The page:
Concordia Summit Spotlights Vaccines, Digital Access, and Climate Solutions

As the 2021 Concordia Annual Summit kicked off on September 20 in New York, the impact of COVID-19 as an accelerator of poverty and the need to rapidly move to clean energy took center stage. Concordia brings the public, private, and social sectors together. Their summit proved to be a key moment to announce new partnerships and programs.

The day began with an announcement of the Future Readiness Index, a tool commissioned by Google and produced by Portulans Institute. The index is designed to support a global digital transformation that can help developing nations generate jobs, which they need more urgently as the pandemic continues.

In another session, Dr. Rajiv Shah, president of the Rockefeller Foundation, talked about his foundation’s work to address this accelerating inequality by supporting the expansion of vaccinations and the development of microgrids. However, the problem will require more than Rockefeller Foundation can provide.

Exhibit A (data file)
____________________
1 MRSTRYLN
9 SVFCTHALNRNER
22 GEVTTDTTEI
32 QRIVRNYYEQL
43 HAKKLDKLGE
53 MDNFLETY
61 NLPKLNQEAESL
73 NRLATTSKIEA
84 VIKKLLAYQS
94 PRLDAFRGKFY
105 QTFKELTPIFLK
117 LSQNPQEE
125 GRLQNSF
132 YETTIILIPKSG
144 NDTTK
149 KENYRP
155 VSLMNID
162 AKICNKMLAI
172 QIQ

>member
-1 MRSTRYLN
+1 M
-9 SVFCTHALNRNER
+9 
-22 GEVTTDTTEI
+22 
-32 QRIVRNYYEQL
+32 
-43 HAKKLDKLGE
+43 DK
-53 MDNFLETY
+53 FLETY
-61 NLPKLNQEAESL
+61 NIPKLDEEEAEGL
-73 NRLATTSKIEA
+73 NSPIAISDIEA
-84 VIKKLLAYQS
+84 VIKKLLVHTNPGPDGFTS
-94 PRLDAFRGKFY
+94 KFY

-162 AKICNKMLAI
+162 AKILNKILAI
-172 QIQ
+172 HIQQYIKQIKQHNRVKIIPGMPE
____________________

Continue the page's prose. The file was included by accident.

“We want people to see the world is basically at war with a pathogen,” Shah said. He compared the investment needed to create global immunity (around $50 billion) to the post- World War II U.S. Marshall Plan.

“Many people found online tools to be a lifeline during the lockdown,” said Kent Walker, senior vice president of global affairs at Google. “In some parts of the world, one in three businesses told us that without digital tools, they would have closed.”

Yet more of the world still needs access. “57% of the global population is still unable to access the internet,” Walker said. “In Africa, only 18% of households have access to broadband. We’re going to be working hand in hand with government and with industry to make sure we recover from the pandemic.”

Increasing digital access provides other opportunities. It allows community voices to be heard by more people. Jobs will also result from improving people’s digital skills internationally, said Bruno Lanvin, cofounder and director of Portulans Institute.

In some ways, according to Walker, emerging markets have advantages because they can leapfrog past outdated technologies and start fresh with the latest tools.

Katherine Friedrich

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